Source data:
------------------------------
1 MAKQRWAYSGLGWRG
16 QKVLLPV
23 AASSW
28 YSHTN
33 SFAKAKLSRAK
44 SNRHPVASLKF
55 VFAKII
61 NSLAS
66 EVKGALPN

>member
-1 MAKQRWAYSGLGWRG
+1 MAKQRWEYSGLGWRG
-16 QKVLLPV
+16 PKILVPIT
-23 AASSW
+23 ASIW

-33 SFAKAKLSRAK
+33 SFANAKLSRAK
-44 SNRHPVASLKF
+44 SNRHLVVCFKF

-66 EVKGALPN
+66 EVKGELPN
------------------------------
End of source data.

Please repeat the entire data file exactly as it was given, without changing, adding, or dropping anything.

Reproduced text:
1 MAKQRWAYSGLGWRG
16 QKVLLPV
23 AASSW
28 YSHTN
33 SFAKAKLSRAK
44 SNRHPVASLKF
55 VFAKII
61 NSLAS
66 EVKGALPN

>member
-1 MAKQRWAYSGLGWRG
+1 MAKQRWEYSGLGWRG
-16 QKVLLPV
+16 PKILVPIT
-23 AASSW
+23 ASIW

-33 SFAKAKLSRAK
+33 SFANAKLSRAK
-44 SNRHPVASLKF
+44 SNRHLVVCFKF

-66 EVKGALPN
+66 EVKGELPN